MINNEAPOLIS (WCCO) — Since 2011, rural Minnesotans saw the sharpest drop in those without health insurance compared to urban areas, according Minnesota health officials.

On Monday, the Minnesota Department of Health said the percentage of rural residents under 65 who were uninsured dropped from 12 percent in 2011 to 5 percent in 2015 – a decrease of 7 percentage points.

During the same period of time, the urban uninsured rate dropped by 5 percentage points.

The MDH says this closes a gap that previously existed between rural and urban Minnesotans. In 2011, rural children had much higher uninsured rates than urban children. However, by 2015, child uninsured rates in both areas were equal at 3 percent.

The MDH says the gap between urban and rural insurance rates in previously seen among people of color and American Indians was also eliminated.

Minnesota Health Commissioner Dr. Ed Ehlinger lauded the numbers, but also criticized the effort to repeal the Affordable Care Act, which went into full effect in 2014.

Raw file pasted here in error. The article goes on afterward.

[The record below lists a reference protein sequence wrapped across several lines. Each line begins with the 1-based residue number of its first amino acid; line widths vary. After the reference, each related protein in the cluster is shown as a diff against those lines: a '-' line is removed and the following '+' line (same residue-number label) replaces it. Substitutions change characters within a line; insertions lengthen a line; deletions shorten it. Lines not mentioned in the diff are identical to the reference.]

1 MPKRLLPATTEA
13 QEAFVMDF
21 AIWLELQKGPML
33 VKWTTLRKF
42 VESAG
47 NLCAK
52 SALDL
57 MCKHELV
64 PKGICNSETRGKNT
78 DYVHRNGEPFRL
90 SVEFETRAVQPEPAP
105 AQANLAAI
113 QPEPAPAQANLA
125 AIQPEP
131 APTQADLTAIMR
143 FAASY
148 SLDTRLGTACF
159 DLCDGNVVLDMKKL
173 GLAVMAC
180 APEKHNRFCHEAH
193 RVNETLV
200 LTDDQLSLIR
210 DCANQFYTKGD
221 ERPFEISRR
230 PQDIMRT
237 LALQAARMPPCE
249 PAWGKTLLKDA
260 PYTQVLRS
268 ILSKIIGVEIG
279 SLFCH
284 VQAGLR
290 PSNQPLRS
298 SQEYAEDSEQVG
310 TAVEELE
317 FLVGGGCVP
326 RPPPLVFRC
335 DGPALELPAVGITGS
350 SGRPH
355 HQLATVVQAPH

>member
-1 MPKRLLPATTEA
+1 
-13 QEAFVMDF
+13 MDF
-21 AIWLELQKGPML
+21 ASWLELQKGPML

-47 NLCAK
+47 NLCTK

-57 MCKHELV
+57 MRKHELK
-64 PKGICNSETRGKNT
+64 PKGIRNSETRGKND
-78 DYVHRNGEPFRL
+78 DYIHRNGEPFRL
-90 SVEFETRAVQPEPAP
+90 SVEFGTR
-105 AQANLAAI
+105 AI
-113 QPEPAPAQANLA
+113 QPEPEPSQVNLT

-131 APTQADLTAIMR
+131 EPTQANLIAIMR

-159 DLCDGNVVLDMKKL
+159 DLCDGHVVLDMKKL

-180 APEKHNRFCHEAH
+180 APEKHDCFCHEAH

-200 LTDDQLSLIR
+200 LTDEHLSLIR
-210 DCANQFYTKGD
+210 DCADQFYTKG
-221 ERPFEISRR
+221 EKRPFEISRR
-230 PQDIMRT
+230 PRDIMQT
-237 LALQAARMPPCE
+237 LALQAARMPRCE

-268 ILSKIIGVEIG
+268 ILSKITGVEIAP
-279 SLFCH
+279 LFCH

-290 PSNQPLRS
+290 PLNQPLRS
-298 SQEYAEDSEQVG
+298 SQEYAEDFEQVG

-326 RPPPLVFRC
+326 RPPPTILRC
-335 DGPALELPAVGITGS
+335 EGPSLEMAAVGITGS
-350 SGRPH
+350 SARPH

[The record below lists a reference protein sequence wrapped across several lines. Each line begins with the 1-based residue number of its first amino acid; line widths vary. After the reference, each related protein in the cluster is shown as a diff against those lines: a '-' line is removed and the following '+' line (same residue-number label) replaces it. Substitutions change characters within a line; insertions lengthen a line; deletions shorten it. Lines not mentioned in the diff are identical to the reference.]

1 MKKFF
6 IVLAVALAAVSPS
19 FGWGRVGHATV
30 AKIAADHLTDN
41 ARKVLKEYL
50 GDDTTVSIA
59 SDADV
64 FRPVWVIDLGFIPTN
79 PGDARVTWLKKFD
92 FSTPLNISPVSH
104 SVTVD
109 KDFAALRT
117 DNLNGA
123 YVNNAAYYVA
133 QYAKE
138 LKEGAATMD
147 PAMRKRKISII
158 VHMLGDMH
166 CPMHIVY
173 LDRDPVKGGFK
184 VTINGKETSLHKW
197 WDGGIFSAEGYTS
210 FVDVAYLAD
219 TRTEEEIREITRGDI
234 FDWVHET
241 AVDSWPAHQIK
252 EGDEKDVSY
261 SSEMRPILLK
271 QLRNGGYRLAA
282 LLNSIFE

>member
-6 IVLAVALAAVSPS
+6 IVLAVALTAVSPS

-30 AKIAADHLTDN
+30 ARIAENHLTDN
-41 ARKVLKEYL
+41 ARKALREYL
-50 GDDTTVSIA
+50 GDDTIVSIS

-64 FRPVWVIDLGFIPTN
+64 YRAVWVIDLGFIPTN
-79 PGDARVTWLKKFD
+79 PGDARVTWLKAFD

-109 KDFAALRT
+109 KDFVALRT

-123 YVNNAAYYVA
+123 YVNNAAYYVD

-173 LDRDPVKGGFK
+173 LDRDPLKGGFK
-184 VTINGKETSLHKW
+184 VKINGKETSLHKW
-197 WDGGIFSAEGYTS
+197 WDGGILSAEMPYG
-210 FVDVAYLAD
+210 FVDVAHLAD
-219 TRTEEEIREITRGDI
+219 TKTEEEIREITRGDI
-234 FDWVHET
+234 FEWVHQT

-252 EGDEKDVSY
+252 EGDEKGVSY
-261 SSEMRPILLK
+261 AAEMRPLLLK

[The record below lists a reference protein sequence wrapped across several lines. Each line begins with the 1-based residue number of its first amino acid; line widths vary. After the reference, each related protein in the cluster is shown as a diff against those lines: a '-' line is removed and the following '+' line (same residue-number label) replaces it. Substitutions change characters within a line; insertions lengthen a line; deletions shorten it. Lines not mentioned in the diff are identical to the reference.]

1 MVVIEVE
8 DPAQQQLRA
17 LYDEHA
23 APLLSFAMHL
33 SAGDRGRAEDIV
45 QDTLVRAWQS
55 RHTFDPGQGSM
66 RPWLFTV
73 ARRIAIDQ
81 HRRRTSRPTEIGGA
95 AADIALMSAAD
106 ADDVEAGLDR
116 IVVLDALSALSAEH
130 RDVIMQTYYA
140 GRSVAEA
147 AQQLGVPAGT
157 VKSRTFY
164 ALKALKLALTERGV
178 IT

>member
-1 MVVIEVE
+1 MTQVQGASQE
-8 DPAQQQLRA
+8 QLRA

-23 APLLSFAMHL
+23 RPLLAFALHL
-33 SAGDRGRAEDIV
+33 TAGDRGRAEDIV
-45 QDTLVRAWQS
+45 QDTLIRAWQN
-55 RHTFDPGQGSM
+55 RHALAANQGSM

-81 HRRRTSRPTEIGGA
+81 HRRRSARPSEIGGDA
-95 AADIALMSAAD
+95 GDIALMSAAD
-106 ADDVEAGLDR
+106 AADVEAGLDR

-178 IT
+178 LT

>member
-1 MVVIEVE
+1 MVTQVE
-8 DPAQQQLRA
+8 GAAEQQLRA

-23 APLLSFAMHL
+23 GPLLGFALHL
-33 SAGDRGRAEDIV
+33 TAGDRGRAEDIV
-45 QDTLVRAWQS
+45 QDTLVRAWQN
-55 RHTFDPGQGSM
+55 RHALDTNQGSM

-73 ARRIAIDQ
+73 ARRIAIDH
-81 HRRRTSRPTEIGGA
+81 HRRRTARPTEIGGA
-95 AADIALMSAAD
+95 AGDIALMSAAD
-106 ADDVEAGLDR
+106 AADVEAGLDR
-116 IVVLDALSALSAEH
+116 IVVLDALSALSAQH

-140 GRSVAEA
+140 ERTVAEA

“It is encouraging to know that in recent years Minnesota made significant progress on a key health equity issue by eliminating insurance disparities between rural and urban residents,” Ehlinger said. “However, it is also clear that this important gain could be in jeopardy. This study shows that any repeal of the ACA without a replacement ensuring similar rural coverage levels would disproportionally hurt rural Minnesotans.”

Minnesota Human Services Commissioner Emily Piper says while insurance coverage improved, some residents still struggle to access and pay for health care services.

“Despite this progress, these reports demonstrate that we have work yet to do. Minnesotans served by the individual market continue to see high premiums and cost sharing. As part of his commitment to serve the needs of rural Minnesota, Gov. Mark Dayton has proposed allowing individuals and families to buy into the affordable coverage of MinnesotaCare,” Piper said.

  1. Same parts of the state that voted for Trump, stupid knows no limits in rural Minnesota.